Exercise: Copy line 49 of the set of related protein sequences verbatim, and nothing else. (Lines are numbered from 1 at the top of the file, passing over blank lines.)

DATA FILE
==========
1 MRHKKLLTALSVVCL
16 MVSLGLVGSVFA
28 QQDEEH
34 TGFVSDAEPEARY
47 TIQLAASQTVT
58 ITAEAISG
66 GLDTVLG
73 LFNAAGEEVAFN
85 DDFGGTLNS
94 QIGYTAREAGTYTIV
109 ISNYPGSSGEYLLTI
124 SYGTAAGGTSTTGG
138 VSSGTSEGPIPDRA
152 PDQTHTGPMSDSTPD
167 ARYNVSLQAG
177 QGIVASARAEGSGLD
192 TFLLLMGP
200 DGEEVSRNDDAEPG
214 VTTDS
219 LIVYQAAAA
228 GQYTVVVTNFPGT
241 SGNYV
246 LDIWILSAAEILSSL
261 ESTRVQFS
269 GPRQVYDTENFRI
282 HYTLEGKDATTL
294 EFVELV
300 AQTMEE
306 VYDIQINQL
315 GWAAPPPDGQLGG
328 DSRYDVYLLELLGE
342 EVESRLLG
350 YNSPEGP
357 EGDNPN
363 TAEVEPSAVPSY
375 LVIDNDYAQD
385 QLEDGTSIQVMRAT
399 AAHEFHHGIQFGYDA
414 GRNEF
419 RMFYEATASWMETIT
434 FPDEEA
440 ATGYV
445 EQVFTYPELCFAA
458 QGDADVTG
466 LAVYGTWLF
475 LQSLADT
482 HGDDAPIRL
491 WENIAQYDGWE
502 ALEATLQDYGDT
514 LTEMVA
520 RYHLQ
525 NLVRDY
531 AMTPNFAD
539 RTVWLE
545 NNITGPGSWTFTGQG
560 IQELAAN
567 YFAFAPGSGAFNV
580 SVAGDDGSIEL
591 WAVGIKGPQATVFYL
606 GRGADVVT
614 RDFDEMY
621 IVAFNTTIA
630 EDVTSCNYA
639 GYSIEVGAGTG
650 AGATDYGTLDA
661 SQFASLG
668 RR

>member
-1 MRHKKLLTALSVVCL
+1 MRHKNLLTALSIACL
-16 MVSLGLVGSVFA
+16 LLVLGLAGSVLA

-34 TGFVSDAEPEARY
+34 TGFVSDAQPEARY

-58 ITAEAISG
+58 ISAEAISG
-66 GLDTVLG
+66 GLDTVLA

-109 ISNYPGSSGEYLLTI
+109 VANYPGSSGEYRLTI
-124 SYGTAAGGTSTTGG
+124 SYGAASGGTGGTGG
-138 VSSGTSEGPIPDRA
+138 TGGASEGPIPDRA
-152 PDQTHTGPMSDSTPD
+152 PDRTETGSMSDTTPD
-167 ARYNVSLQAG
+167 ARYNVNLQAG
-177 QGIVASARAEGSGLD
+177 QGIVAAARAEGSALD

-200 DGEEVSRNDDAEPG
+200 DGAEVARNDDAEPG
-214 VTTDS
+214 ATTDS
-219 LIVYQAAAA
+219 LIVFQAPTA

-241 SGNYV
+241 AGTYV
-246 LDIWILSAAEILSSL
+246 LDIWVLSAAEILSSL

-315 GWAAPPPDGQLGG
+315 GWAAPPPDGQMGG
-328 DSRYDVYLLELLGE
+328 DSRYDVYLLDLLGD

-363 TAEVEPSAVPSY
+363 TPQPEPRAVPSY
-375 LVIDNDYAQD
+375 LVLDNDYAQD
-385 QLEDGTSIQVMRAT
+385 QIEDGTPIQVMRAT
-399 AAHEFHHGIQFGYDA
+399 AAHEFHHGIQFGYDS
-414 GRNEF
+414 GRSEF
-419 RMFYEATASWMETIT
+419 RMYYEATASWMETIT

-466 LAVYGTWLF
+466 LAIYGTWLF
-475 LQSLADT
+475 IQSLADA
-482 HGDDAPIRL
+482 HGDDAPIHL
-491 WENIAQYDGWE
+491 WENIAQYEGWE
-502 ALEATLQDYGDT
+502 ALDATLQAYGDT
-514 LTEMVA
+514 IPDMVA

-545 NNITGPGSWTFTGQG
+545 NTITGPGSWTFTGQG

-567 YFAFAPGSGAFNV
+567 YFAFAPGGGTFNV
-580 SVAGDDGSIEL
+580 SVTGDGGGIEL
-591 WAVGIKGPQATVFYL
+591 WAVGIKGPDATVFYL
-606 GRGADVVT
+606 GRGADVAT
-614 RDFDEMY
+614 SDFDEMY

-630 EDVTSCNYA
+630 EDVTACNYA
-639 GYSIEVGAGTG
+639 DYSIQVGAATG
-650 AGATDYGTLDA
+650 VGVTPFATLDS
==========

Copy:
502 ALEATLQDYGDT